On Force and its Mental Correlates. By Charles Bray. (Longman:)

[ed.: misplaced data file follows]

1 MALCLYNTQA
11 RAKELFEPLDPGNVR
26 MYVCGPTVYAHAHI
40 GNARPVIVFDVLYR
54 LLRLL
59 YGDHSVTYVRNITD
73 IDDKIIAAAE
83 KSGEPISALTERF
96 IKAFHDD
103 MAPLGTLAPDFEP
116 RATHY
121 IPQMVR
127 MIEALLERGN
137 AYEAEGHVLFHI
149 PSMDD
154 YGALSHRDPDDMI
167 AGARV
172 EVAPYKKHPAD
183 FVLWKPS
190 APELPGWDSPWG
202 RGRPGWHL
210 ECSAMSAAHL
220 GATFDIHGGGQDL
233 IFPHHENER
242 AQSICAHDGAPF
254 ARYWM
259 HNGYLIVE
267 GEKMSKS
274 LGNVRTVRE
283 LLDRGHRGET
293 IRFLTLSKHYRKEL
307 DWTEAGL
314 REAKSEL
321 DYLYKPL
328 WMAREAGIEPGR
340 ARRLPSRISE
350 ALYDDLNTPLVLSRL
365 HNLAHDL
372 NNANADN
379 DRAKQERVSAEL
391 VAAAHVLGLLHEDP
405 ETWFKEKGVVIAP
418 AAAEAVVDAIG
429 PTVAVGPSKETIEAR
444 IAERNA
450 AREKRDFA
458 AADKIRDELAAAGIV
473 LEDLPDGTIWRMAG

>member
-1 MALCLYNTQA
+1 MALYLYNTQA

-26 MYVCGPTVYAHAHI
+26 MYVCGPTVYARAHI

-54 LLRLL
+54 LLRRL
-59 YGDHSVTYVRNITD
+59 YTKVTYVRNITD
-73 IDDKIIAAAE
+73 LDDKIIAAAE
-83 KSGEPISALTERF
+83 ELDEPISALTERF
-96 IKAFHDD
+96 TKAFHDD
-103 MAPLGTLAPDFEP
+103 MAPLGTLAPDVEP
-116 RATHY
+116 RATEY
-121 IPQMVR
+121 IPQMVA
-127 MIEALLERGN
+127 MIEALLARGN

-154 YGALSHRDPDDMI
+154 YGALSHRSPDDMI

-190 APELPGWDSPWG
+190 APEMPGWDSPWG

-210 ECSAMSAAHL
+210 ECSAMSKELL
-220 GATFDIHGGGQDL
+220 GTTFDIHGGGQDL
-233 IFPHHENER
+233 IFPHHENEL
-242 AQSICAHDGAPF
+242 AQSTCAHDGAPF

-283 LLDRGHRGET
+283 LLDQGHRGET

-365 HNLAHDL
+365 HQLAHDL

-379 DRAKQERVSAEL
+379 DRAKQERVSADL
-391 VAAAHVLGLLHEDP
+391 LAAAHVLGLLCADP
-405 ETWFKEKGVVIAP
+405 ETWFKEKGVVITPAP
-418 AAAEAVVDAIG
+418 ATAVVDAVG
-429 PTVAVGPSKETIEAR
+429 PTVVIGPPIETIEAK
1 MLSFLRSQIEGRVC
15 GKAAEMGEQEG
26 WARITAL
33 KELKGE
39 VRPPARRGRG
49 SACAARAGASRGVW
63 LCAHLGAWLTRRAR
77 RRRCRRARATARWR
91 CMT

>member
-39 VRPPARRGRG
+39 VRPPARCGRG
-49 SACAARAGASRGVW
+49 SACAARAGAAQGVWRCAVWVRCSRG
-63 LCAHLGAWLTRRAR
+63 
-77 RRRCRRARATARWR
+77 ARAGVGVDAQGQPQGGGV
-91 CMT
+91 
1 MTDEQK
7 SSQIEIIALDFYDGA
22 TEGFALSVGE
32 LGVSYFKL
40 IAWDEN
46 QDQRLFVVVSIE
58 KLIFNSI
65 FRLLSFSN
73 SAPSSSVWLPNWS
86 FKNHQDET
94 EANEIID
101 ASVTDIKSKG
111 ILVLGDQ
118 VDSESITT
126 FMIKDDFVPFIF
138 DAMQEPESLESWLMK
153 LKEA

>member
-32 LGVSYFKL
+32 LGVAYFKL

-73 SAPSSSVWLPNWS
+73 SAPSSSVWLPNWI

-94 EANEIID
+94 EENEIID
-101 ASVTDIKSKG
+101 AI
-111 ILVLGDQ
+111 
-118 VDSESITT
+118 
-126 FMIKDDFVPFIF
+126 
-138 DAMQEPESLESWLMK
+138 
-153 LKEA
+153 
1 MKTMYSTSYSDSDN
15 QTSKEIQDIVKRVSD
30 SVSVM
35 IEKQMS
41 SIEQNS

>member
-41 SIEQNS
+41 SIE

--Mr. Bray is an enthusiastic champion of the modern principle of continuity, and will allow no break between the various manifestations of force. He is looking forward to the approaching establishment of a universal law, according to which the actions of mankind will be as surely determined by the food they take as the movement of the steam-engine by its fuel. Not only will people in general regularly prepare themselves for a course of conduct by a course of diet, but such of the phenomena of witchcraft and spiritualism (and these are tinnier- ous) as have not had their origin in imposture will be produced in the same way, and the " law of Levitation, by which Brahmins, and saints, and Mr. Home, and tables float," will be as familiar as the law of gravi- tation is now. Then will the doctrine of free-will be relegated to the limbo of extinct superstitions, and food-fettered man envy his dog the happy delusion that he can wag his tail as he likes. The critic's occupation will be gone, as it will be impossible to counteract the effects of yester- day's meal; but as in the system of the future, " with a psychology based on physiology, we can have any kind of men we like, with any type of body and any kind of feeling," we shall take care to have only good and clever folks, and no foolish books will be written. Without sharing Mr. Bray's expectations, and quite shrinking from the world as he would have it, overlooking also the danger to our calling, we have no hesita- tion in saying that his volume contains much that is true and more that is curious, and we think that our readers would do well to exercise such power of choice as they are still conscious of possessing in favour of an investigation of his theory.